Statistical mechanics is a branch of theoretical physics that studies, using probability theory, the average behaviour of a mechanical system where the state of the system is uncertain.<ref name="gibbs"/><ref name="tolman"/><ref name="balescu"/><ref group=note>The term statistical mechanics is sometimes used to refer to only statistical thermodynamics. This article takes the broader view. By some definitions, statistical physics is an even broader term which statistically studies any type of physical system, but is often taken to be synonymous with statistical mechanics.</ref>
The classical view of the universe was that its fundamental laws are mechanical in nature, and that all physical systems are therefore governed by mechanical laws at a microscopic level. These laws are precise equations of motion that map any given initial state to a corresponding future state at a later time. There is however a disconnection between these laws and everyday life experiences, as we do not find it necessary (nor even theoretically possible) to know exactly at a microscopic level the simultaneous positions and velocities of each molecule while carrying out processes at the human scale (for example, when performing a chemical reaction). Statistical mechanics is a collection of mathematical tools that are used to fill this disconnection between the laws of mechanics and the practical experience of incomplete knowledge.
A common use of statistical mechanics is in explaining the thermodynamic behaviour of large systems. Microscopic mechanical laws do not contain concepts such as temperature, heat, or entropy, however, statistical mechanics shows how these concepts arise from the natural uncertainty that arises about the state of a system when that system is prepared in practice. The benefit of using statistical mechanics is that it provides exact methods to connect thermodynamic quantities (such as heat capacity) to microscopic behaviour, whereas in classical thermodynamics the only available option would be to just measure and tabulate such quantities for various materials. Statistical mechanics also makes it possible to extend the laws of thermodynamics to cases which are not considered in classical thermodynamics, for example microscopic systems and other mechanical systems with few degrees of freedom.<ref name="gibbs"/> This branch of statistical mechanics which treats and extends classical thermodynamics is known as statistical thermodynamics or equilibrium statistical mechanics.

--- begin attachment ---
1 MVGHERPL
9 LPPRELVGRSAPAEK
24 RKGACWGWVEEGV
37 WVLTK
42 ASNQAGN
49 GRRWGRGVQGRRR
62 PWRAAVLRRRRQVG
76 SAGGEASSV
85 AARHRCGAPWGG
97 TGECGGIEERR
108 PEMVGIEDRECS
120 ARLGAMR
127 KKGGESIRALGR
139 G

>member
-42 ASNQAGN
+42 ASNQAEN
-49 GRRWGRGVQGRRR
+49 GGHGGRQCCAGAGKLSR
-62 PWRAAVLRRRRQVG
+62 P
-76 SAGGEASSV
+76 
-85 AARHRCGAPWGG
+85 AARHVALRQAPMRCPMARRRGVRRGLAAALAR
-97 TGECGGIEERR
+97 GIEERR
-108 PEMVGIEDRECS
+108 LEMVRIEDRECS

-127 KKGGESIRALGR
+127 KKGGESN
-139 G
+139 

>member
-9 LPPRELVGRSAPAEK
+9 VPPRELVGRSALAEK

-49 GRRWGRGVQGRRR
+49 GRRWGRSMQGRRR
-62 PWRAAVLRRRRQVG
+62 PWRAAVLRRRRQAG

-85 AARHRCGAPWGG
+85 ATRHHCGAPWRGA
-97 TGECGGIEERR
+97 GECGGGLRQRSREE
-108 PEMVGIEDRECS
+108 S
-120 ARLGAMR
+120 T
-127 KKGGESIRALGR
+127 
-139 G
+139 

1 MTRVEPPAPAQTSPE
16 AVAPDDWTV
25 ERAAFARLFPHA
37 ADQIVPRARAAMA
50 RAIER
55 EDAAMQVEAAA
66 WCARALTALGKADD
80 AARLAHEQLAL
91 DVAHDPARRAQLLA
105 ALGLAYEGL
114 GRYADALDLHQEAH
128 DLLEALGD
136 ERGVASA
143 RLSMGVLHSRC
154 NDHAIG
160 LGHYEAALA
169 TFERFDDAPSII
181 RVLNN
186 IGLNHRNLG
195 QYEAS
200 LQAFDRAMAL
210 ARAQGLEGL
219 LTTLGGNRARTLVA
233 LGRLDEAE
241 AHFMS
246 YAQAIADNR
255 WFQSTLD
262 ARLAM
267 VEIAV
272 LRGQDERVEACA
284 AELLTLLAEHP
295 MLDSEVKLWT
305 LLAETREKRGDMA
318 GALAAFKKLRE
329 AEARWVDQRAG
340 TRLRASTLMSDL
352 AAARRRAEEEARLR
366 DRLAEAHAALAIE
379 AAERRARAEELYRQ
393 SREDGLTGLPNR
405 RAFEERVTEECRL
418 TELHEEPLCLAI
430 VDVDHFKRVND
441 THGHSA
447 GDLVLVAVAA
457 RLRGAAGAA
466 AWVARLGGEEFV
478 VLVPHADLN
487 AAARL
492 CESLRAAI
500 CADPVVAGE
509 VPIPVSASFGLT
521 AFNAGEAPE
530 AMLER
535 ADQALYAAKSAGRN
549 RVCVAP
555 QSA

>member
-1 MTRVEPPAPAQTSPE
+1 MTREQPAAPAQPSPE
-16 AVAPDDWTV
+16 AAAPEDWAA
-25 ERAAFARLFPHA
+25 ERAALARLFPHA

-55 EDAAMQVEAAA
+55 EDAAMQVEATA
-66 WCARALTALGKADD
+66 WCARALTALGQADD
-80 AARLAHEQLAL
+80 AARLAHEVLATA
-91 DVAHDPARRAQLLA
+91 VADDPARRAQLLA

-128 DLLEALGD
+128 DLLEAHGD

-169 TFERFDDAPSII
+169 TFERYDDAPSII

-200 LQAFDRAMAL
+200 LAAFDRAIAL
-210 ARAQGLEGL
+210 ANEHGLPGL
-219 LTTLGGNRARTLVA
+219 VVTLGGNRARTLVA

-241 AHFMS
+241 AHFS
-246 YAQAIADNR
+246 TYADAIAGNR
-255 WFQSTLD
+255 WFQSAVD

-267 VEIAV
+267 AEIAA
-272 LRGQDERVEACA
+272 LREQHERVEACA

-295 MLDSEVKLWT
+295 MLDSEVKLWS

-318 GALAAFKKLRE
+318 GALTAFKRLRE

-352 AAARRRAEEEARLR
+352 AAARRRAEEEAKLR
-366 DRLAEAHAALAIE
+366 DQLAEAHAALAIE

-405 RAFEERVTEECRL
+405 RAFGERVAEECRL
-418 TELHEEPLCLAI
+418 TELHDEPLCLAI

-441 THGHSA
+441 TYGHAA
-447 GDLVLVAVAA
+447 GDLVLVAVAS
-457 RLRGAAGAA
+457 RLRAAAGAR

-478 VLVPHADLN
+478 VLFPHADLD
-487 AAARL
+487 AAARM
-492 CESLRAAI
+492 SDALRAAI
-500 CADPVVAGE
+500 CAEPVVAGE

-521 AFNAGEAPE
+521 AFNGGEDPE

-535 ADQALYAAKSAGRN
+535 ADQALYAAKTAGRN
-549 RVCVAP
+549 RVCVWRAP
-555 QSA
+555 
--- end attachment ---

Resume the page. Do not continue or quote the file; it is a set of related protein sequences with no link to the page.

Statistical mechanics also finds use outside equilibrium. An important subbranch known as non-equilibrium statistical mechanics deals with the issue of microscopically modelling the speed of irreversible processes that are driven by imbalances. Examples of such processes include chemical reactions, or flows of particles and heat. Unlike with equilibrium, there is no exact formalism that applies to non-equilibrium statistical mechanics in general and so this branch of statistical mechanics remains an active area of theoretical research.
Statistical mechanics sections
Intro Principles: mechanics and ensembles Statistical thermodynamics Non-equilibrium statistical mechanics Applications outside thermodynamics History See also Notes References External links
|PREVIOUS: Intro||NEXT: Principles: mechanics and ensembles|